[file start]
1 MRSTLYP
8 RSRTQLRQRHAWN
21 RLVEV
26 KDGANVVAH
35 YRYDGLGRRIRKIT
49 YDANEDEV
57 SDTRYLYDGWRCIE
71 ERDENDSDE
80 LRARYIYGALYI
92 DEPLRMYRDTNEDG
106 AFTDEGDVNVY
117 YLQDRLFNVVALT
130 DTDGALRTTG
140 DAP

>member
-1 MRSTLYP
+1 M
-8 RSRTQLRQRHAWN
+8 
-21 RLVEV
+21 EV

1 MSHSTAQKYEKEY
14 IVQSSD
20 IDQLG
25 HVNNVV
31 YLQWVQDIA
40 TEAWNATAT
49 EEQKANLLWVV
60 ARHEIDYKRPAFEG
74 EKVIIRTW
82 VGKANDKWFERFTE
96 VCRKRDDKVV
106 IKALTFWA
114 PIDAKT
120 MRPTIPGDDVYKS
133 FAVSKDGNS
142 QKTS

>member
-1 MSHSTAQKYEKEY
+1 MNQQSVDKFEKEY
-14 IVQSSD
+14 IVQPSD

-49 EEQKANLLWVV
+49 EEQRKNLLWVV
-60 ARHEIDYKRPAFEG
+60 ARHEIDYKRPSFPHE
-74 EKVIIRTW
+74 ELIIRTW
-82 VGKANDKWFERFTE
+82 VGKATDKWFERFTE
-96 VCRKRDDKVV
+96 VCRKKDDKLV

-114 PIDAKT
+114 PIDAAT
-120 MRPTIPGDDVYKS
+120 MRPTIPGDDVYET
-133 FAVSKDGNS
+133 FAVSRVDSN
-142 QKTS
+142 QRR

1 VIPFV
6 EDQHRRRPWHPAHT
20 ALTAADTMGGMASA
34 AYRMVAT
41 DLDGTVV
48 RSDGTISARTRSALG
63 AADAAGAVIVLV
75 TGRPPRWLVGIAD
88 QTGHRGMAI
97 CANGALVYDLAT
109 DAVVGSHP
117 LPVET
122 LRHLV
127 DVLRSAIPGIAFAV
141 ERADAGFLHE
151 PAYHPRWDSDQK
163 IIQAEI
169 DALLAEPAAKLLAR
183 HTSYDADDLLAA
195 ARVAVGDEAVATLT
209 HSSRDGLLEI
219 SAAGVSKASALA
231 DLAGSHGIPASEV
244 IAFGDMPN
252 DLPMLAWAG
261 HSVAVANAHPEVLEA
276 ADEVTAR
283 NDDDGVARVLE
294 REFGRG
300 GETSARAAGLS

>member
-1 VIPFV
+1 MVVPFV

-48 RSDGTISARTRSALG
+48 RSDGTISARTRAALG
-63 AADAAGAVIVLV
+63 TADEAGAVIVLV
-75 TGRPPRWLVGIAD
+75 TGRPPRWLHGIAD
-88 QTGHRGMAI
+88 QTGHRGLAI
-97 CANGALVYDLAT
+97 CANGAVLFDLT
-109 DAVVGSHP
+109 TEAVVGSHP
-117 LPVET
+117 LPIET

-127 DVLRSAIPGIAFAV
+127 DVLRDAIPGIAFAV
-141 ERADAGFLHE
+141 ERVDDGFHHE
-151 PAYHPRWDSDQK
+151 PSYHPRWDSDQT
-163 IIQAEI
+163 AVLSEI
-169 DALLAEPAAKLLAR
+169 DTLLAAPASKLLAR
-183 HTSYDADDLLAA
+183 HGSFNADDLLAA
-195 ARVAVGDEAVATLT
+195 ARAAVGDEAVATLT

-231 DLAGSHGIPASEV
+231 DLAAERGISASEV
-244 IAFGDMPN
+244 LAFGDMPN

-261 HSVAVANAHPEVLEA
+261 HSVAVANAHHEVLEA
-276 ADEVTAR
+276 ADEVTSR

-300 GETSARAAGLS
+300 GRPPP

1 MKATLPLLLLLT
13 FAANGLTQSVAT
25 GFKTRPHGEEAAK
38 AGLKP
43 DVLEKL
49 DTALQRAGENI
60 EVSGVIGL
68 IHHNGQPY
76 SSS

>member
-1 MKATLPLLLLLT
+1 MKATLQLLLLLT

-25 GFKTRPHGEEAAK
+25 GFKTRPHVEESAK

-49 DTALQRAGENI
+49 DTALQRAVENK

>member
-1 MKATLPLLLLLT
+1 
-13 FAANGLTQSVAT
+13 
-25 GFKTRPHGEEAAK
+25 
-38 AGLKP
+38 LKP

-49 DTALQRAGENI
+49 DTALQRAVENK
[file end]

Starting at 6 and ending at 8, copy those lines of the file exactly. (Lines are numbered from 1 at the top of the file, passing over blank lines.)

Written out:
49 YDANEDEV
57 SDTRYLYDGWRCIE
71 ERDENDSDE